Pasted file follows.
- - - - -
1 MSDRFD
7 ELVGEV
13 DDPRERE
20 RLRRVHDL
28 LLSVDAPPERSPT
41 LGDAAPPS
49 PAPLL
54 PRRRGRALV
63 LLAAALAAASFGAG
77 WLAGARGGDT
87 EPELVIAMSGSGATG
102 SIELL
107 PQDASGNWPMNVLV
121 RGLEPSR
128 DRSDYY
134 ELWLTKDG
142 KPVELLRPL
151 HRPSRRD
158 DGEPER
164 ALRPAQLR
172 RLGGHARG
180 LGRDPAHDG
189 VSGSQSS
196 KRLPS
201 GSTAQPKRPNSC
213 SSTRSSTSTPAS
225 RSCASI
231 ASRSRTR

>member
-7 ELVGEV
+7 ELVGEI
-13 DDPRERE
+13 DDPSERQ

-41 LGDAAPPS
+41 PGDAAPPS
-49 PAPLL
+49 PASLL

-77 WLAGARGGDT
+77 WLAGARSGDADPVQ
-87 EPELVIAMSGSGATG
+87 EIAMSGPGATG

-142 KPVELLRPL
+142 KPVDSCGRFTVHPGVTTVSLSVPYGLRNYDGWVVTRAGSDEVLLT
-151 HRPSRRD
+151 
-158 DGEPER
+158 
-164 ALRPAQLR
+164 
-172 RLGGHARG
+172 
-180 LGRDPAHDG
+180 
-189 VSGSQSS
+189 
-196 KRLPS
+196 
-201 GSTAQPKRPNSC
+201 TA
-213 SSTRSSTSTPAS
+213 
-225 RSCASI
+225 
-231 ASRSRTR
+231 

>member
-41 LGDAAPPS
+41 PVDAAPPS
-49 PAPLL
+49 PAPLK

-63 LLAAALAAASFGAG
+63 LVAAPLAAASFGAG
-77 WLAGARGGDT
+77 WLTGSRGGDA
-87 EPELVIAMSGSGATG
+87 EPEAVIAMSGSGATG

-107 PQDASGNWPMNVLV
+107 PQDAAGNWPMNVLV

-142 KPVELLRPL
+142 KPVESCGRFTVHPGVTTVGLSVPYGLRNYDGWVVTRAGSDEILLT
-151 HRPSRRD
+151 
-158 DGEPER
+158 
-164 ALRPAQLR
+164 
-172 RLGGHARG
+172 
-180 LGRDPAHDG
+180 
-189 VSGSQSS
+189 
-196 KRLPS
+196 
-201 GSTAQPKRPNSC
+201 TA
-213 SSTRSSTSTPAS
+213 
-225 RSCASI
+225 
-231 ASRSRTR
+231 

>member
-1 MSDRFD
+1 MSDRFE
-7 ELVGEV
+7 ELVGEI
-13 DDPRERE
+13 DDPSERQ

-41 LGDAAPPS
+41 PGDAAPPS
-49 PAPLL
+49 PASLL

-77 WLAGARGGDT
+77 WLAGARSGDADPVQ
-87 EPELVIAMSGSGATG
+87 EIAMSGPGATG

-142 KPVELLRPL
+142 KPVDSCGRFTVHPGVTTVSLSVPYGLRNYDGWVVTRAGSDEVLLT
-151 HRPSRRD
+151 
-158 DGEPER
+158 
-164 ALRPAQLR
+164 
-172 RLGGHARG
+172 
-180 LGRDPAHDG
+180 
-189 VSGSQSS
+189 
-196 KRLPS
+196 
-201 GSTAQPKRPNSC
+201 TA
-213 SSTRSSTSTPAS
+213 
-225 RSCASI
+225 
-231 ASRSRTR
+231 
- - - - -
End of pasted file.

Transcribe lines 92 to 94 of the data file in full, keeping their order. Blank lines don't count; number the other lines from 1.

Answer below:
+189 
-196 KRLPS
+196 